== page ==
“And I remember looking down at the pavement and acknowledging how consequential what we were doing was. And it enlivened me. It was such a sensational feeling to be so close to something so high-consequence.”

The weekend is both a culmination and a progression. Camille is at Buttonwillow to compete in her first super bike race. She arrived at this moment after a series of fleeting attempts to fully embrace her lust for moto.

“I had always had an affinity for bikes, but they were very intimidating to me. I didn't know the first thing about them. I didn't know what CCs were or anything. So the prospect of learning how to ride one felt out of reach.”

She eventually attended a rider school and received her ticket to ride. She was smitten.

“I found myself daydreaming about motorcycles. And so I found one. It was a Ducati 1098 S. It was black. Its name was ‘War Machine’ and I had that bike for four years, didn't know what I was doing on it,” she says, laughing at the memory of owning a bike she had no business riding. “But ignorance is bliss sometimes.”

Camille says she's been searching for calm waters. [Matthew Fults photo]

Camille had this dance with motorcycles for a few years. It was more of a “Should I? Should I not?” question. After meeting Kelly, the two were riding one day when Camille wound up with a deer wrapped around the front of her bike. Neither Camille nor the deer suffered serious injuries, but it scared her. She vowed to avoid public roads, which eventually led to her super bike school and the safety of a controlled environment. As Camille and Kelly immersed themselves in the racing world, they found a sense of place.

“Her and I talked about the first time we went to the racetrack together and I think the word ‘degenerate’ was in there somewhere,” Kelly says. “And we both stated that we had never felt so at home. There's definitely that community, there's that discomfort of extreme. There's the other thing that you get with motorcycles that we've experienced — when you watch someone you care about go out there.

“All you want is for them to finish and to come back. And it's a beautiful portrayal of love. And who doesn't want more of that?”

At this stage in her life, both the delicate flower and the dragonfly are learning to co-exist. Just as the dragonfly searches for its prey, Camille has been searching as well. And the delicate flower, which blooms annually, is both a sign of renewal and growth. Kelly describes Camille as “humble, savage, underestimated, crazy, wise.”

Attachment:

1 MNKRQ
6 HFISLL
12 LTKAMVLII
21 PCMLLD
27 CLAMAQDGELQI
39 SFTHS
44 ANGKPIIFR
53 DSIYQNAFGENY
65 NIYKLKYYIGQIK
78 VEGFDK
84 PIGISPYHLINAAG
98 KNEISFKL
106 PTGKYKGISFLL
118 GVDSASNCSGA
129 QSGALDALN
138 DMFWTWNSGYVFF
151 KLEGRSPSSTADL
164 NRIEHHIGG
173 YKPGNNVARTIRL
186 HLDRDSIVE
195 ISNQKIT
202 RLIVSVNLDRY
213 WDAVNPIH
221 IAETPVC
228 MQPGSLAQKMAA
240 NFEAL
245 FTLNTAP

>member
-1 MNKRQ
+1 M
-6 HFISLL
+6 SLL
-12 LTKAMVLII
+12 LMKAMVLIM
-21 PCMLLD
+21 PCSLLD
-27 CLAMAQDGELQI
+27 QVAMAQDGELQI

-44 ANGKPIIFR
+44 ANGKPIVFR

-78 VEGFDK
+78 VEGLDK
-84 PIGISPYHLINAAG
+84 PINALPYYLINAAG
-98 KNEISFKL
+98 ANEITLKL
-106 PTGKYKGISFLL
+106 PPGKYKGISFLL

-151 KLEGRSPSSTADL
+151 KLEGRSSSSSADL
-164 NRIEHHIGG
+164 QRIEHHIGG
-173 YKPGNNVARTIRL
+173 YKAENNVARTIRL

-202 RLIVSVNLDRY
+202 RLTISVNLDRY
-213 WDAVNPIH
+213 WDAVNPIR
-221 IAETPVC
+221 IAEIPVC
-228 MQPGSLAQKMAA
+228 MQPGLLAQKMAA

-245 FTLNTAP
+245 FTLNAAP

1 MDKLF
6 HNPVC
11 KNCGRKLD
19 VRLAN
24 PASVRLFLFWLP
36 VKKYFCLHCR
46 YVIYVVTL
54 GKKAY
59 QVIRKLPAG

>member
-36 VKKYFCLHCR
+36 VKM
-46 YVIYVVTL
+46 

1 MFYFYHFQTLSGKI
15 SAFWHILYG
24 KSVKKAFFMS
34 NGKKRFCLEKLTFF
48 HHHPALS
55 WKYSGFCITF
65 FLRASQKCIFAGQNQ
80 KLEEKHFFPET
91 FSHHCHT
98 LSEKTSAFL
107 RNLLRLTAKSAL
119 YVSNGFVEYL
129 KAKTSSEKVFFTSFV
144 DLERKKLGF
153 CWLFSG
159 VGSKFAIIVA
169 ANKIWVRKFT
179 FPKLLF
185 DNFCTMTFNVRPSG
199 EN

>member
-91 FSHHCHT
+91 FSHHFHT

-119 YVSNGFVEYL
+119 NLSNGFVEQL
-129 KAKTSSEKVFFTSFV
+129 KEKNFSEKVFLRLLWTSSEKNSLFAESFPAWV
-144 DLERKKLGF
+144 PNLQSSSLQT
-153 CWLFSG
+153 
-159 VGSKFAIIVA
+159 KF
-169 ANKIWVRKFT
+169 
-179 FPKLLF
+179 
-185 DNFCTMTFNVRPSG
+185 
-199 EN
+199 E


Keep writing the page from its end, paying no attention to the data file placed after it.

Now that she has found the super bike community, Camille intends to pursue success in the same efficient, lethal capacity as the dragonfly. Her goal is “to be on the podium and be absurdly fast.” There is little money in this endeavor until you reach the top. She will continue to coach and teach on the mountain and work her summer job in Truckee, a manual labor gig clearing brush away from homes to prevent fires.

“I think I've been looking for a safe place. I think that the ground was always pretty rocky. And I think what I've been looking for and trying to establish is calm waters and tranquility.”

Her father passed away in 2020. Camille says, “Mourning my dad was the closest I’ve ever felt to him.” Her mother has been on her own journey, staying focused on her sobriety and living a healthy life. They have recently started speaking again.

“My mind historically has been an errant environment. And when I'm on a motorcycle, I have peace of mind. I don't have my internal dialog, judging or critiquing what it is that I'm doing. I'm very present, and it gives me an opportunity to be bold. And I think that with motorcycles you give something, but then you have to be there to catch it, too.”

Racing super bikes may take her on a road toward inner peace. She has struggled with identity, purpose and a sense of worth. She has accomplished much, and left much behind. At Buttonwillow, extended family have come to watch her compete. Chelsea flew in from Nashville; others drove in from L.A. There is genuine love and support for Camille.

She finishes her first race far from the top of the leaderboard, but that wasn’t the goal. The significance of finishing a race where the top speeds exceeded 120 mph is lost on no one. As she rolls into her pit, her best friend Kelly is overcome with emotion. They embrace, and the happy tears arrive. Jimi Mac is there too, excited for his friend.

Camille has conquered again.

“My relationship with my motorcycle is kind of analogous to the relationship that I've developed with myself, and it's kind of a way that I can celebrate not having healed because I understand that that's a lifetime journey, but it's a way for me to celebrate kind of how far I've come.”

Update, Sept. 28, 2023: In the final race weekend of the AFM series, Camille podiumed three times – all second-place finishes – at Thunderhill Raceway Park. In two of those, she was racing women. In the other, it was men.

Matthew Fults

Published a year ago